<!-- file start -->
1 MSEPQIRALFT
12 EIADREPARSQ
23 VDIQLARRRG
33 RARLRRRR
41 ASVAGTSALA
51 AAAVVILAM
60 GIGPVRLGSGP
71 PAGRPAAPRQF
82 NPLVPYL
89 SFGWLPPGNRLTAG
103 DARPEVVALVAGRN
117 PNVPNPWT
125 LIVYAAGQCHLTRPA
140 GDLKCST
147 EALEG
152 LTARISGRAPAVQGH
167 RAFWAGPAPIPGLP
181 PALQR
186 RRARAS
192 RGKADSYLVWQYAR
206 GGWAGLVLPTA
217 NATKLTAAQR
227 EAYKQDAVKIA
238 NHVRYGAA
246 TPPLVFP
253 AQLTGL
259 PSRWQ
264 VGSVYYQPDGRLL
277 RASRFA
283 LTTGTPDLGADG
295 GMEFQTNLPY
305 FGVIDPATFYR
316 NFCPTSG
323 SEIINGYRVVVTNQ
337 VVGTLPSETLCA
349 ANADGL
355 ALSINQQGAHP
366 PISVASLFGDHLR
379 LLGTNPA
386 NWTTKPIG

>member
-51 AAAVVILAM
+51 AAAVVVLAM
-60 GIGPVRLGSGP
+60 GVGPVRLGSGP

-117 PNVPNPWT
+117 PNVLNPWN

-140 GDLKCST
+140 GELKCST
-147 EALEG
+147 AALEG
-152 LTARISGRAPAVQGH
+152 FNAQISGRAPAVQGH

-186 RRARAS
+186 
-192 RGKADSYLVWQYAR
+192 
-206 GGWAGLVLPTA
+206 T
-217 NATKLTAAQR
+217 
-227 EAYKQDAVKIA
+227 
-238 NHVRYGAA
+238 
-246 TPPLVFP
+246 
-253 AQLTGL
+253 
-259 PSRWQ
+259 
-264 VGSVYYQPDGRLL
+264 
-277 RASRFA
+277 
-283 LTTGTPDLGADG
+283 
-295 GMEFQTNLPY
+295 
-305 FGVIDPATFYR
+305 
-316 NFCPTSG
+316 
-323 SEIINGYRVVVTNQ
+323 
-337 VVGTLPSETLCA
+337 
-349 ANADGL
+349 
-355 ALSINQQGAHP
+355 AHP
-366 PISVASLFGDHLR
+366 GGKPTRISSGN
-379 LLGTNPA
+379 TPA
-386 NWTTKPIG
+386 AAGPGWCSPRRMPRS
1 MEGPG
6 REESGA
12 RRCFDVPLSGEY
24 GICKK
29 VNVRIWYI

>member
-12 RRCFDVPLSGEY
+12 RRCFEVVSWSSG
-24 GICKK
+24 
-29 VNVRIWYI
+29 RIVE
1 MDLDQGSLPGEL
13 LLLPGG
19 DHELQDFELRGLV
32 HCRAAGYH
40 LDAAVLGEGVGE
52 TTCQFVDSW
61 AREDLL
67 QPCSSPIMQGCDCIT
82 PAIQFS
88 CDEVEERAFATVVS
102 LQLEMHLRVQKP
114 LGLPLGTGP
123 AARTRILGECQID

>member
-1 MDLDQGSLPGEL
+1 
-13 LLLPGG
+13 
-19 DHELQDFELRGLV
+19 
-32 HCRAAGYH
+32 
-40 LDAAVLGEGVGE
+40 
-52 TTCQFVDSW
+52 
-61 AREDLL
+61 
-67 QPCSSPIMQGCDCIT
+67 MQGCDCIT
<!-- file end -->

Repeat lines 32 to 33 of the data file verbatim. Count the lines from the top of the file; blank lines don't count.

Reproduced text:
305 FGVIDPATFYR
316 NFCPTSG